More Metroid than Zelda
It’s kind of a small miracle that Darksiders III is getting made — or at least the way it’s getting made. Back in 2013, Vigil Games (developer of Darksiders and its sequel) went belly-up alongside its parent company THQ. A bunch of former Vigil employees formed a new studio called Gunfire Games. It got through the first five years mostly by riding the early wave of VR. Chronos is Gunfire’s most popular game.
We talked with senior designer Richard Vorodi and he can’t really hide the fact that a third Darksiders is what the team wanted to do all along. Now that it finally has the opportunity, Vigil — I mean Gunfire — is making the most of it.
Our brief demo takes place near the beginning of Darksiders III for a couple of reasons. First and foremost, that’s the logical way to introduce mechanics, systems, and characters. This game stars Fury. She’s the sister to War and Death (protagonists of the first two Darksiders), and combined they make up three-quarters of the Four Horsemen of the Apocalypse.
More interestingly, we’re shown the beginning because the game is mostly open-ended after that. Fury is on a quest to hunt down the manifestations of the seven deadly sins (it’s all very Se7en like that) and they can be encountered in any order. Darksiders III doesn’t really push you in any certain direction.
Players will have to figure out for themselves where they want to go, and that process carries over to navigating the world. Vorodi tells us Darksiders III doesn’t have any form of map. He says it just isn’t fun to constantly pull up a map to make sure you’re going the right way. Instead, there’s a strong reliance on landmarks. See that big church in the distance? Now you see the giant tree near it? Now you know two crucial parts of the map.
Learning and internalizing all of that is part of the experience. Vorodi assures us players will eventually know exactly where they are and where they need to go. If the last two games were Zelda-eque, Vorodi tells us this one is more Metroid. He also confirms that there’s a fast travel system but that most people won’t necessarily want to use it super often. Journeying between points A and B will yield lots of resources needed for upgrading. Instantly teleporting to the destination means forfeiting all that.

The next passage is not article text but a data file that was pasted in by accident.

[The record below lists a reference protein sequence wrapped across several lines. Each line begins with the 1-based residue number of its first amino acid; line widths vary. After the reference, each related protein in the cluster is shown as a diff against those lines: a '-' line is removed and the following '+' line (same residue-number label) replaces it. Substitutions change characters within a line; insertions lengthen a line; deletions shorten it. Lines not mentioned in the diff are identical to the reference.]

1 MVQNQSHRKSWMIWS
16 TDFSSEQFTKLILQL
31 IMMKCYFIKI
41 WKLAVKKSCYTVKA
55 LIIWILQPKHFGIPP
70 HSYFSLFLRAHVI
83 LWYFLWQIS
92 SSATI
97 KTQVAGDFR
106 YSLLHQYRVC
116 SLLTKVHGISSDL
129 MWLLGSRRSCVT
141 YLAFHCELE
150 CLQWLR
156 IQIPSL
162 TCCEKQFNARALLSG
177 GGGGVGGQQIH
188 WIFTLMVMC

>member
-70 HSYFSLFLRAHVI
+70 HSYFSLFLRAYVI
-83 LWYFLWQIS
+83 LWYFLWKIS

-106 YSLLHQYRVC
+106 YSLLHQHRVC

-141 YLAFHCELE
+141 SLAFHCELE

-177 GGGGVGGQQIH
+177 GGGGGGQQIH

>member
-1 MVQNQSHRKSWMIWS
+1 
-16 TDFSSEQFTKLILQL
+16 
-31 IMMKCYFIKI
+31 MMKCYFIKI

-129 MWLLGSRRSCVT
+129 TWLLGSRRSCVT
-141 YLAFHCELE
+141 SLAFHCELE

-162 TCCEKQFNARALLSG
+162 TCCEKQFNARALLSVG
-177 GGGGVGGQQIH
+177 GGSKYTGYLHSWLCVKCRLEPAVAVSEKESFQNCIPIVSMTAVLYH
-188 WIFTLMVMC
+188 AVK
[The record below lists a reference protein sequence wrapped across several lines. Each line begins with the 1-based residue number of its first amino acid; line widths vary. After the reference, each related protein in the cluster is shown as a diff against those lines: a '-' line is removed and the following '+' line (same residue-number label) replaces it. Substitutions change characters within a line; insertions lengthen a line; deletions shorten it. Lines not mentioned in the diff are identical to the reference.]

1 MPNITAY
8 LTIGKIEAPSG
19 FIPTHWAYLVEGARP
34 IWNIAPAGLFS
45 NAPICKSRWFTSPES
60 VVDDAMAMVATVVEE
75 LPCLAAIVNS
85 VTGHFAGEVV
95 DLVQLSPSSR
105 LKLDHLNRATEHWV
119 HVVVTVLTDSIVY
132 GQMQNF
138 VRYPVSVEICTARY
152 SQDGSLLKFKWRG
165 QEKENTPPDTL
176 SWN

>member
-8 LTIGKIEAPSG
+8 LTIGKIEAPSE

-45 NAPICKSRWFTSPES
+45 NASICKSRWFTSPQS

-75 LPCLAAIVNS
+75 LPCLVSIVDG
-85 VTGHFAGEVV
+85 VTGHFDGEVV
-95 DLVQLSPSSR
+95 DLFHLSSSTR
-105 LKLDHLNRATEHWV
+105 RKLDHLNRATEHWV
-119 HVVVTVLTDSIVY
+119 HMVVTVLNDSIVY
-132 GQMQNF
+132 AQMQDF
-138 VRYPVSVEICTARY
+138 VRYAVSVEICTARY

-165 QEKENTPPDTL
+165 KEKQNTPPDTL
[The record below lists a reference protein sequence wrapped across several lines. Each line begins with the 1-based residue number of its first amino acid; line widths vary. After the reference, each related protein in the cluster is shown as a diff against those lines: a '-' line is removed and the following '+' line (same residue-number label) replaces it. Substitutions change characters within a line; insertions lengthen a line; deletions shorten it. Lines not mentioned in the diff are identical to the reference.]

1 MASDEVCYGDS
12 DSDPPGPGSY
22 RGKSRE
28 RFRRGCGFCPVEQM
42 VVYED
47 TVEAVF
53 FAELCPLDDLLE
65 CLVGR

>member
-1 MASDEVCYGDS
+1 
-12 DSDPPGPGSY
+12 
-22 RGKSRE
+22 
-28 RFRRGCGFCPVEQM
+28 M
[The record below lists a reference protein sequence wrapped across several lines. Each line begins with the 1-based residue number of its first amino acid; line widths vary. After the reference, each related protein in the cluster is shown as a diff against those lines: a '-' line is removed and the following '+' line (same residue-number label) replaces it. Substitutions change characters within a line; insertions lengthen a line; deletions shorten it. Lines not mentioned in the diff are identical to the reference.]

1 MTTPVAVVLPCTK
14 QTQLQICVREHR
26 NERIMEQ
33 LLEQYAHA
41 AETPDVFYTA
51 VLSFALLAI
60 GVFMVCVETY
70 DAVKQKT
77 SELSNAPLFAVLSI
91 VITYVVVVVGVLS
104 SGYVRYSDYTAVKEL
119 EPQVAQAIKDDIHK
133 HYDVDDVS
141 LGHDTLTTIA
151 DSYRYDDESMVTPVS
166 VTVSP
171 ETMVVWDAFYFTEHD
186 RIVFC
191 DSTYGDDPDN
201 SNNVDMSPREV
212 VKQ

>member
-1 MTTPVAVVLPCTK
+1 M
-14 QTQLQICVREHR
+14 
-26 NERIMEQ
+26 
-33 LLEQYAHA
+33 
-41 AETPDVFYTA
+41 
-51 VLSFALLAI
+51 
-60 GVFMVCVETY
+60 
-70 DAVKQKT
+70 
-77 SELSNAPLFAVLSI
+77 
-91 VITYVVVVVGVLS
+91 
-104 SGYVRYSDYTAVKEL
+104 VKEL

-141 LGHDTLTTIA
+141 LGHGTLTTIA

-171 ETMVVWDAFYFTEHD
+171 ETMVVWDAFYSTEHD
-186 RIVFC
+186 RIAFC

We’re getting ahead of ourselves, though. Those opening minutes as Fury really highlight how Darksiders III separates itself from its elder siblings. Fury is a mage and that means she isn’t a marvelous brawler. Attacks have some distance to them, as she pulls enemies in with her whip in order to unleash a flurried combination of strikes. There are hints at real depth to the combat mechanics, but we weren’t exposed to much of it. This is an action RPG and our start-game build of Fury didn’t have much in the way of upgraded abilities.
This culminates in our first major foe: Envy. She’s a a wicked bird-like creature who also goes by the alias Resentment Made Flesh (A++ for that). Vorodi explains how the Sins’ characteristics influence the art design. Envy has always been jealous of the Four Horsemen and their power, so her clothes and accessories heavily resemble stuff that War and Death wear. The other Sins are similarly designed as visual representations of their traits.
Envy’s the weakest of the Sins, but she’s no pushover. There’s a Souls-like rhythm to the boss fight (yes, I know everyone’s sick of the comparison) that requires patience, well-timed dodging, and striking at opportune moments. There’s verticality too. Envy destroys the arena, forcing us to bound upward after her. The whip pulls double duty as a handy platforming device, wrapping around sturdy holds to fluidly swing Fury across chasms.
Our Darksiders III demo ended shortly after besting Envy, once we stumbled upon that aforesaid giant tree. It’s an impressive showing, and it has us eager to tackle the other Sins with a more capable Fury. Against all odds, Darksiders is back after it seemed to succumb to its own personal apocalypse. Gunfire seems hellbent on making good on this second lease on life.
Darksiders III launches November 27, 2018 on PC, PS4, and Xbox One.